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Stabilising Afghanistan - Deputy Minister Zardasht Shams

Interview with Deputy Minister Tourism, Administration & Finance of the Ministry of Information & Culture, Mr. Zardasht Shams  
 

21 August 2015

On Wednesday 19th August, 2015 Afghanistan celebrated 96th years of Independence. Every year since 1919, the national pride of this great nation swells in a patriotic spirit when Afghanistan celebrates Independence Day.  Today Afghanistan is experiencing a new era of political, socio and economic landscape under the leadership of President Ashraf Ghani and the country, situated on the crossroads of South and Central Asia, looks towards a wealthy future in which a new era of development will play a key role.

Global Editor for Foreign Exchange - The Diplomatic Society (FETDS), Srimal Fernando was pleased to interview Hon. Zardasht Shams, Deputy Minister Tourism, Administration & Finance of the Ministry of Information & Culture Islamic Republic of Afghanistan.

Srimal Fernando (SF):  Deputy Minister Mr. Zardasht Shams, please  give us a  brief background about yourself and what your role as a Deputy Minister Tourism, Administration & Finance Ministry of Information & Culture Islamic Republic of Afghanistan will be?

Deputy Minister Shams  (DM): Let me extend my sincere gratitude to Foreign Exchange - The Diplomatic Society, particularly Mr. Srimal Fernando for his personal interest in Afghanistan and our ministry.
I was recently appointed as Deputy Minister Tourism, Administration & Finance of the Ministry of Information & Culture Islamic Republic of Afghanistan. Prior to this I served the public and international organisations in various capacities such as the United Nations, United States Agency for International Development (USAID), NHK (Japan Broadcasting Organisation) and Afghanistan Embassy in Islamabad.
My responsibility at the Ministry of Information & Culture is to revive and develop our tourism industry and provide support to our other key areas such as pluralistic and free media, preservation of ancient monuments and heritage sites and support our youth to play a productive role in the development of our country.
 
SF :  Can you explain briefly what steps the new Government of Afghanistan undertook to stabilize the socio, economic and political aspects of the civilians living in Afghanistan in the recent years?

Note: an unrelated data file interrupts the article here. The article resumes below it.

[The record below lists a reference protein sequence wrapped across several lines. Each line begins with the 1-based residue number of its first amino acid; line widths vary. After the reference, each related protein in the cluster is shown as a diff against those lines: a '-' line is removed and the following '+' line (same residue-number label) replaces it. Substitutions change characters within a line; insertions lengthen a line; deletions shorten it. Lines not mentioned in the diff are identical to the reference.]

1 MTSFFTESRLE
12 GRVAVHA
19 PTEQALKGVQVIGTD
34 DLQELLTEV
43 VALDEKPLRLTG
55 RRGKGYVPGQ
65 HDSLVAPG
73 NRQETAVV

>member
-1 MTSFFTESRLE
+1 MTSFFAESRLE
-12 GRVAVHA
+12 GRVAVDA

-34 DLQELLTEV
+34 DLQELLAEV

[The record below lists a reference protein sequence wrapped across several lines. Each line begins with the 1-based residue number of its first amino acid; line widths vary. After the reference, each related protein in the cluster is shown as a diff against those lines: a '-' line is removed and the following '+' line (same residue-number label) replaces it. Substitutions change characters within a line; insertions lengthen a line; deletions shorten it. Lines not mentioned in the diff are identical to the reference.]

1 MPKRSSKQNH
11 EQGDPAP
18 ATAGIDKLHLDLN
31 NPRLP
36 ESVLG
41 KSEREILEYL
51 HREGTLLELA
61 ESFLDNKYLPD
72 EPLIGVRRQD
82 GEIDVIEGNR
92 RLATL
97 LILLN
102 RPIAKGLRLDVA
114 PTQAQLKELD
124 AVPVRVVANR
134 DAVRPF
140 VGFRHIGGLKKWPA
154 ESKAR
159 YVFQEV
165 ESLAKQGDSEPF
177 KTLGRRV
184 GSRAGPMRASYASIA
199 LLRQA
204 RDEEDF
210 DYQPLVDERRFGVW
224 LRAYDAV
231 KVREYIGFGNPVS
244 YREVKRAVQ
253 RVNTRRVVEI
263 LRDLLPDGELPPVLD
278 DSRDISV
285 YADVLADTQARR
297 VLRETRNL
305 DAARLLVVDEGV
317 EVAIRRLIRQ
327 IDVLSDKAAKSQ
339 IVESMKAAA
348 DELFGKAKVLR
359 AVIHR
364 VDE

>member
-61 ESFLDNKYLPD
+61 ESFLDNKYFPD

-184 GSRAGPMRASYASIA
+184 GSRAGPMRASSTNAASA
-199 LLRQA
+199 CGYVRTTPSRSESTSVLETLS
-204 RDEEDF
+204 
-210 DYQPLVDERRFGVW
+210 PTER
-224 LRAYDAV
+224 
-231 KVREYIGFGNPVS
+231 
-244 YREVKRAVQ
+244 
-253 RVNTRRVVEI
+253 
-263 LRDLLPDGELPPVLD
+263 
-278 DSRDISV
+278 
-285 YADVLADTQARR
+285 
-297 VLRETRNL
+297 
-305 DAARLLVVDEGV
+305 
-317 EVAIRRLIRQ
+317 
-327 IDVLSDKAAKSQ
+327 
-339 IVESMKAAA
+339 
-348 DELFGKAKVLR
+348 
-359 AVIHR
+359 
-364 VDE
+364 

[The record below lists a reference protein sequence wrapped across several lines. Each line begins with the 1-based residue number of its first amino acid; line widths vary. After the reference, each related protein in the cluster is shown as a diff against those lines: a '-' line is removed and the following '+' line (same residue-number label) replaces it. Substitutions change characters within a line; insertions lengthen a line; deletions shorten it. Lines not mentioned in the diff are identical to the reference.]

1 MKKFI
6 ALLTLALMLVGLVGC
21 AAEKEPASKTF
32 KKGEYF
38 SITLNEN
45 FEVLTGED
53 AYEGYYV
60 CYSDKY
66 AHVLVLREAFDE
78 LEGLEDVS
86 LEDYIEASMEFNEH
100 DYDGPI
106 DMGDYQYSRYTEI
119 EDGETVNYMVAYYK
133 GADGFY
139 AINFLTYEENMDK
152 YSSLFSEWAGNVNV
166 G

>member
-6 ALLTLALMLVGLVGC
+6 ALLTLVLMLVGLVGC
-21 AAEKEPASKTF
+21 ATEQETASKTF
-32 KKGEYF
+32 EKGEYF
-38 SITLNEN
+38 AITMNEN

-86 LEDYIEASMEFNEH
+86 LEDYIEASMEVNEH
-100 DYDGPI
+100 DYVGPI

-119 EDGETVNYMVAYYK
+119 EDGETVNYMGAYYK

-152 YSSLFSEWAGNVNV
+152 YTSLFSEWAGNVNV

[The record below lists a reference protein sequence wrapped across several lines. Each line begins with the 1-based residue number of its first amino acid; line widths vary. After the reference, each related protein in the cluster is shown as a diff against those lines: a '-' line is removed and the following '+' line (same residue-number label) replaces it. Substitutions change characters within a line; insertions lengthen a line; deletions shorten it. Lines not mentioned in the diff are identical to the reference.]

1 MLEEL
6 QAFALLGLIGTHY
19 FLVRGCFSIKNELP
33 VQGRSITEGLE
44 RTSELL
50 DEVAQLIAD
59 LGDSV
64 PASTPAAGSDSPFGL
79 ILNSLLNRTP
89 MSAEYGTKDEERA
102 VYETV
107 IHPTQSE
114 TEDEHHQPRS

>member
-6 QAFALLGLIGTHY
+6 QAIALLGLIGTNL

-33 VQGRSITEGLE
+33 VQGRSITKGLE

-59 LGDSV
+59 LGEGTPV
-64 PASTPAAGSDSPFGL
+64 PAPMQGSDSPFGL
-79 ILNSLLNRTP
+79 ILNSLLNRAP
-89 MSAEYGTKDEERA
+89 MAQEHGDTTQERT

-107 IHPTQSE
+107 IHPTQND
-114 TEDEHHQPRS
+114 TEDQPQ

DM :  After the withdrawal of most of the international troops last year our national security forces took the responsibility of the security and the fight against terrorism. The new government faced challenges on both the security as well as economic front. Since with the withdrawal of US and other forces the foreign assistance also diminished. Unfortunately, the bulk of our economy was dependent on foreign assistance and the transition was not only in the area of security but the significant transition was the economic one. The government thus focused to enhance trade with neighbours including India, Pakistan, Iran and China. Several rural development projects were launched to improve the livelihoods of the rural population. The leading project in this sector is the National Solidarity Program (NSP) funded by the World Bank. Agriculture, being the backbone of our economy, is a key focus area for our government and the modernisation and mechanisation of agriculture is on the agenda of the current leadership. Afghanistan is a leading producer of fresh and dry fruits in the region. The government is committed to enhance the agricultural production and maximise its export. We have problems in our trade agreements with Pakistan and the government is working to resolve these and to have easy and timely access to other south-Asian states.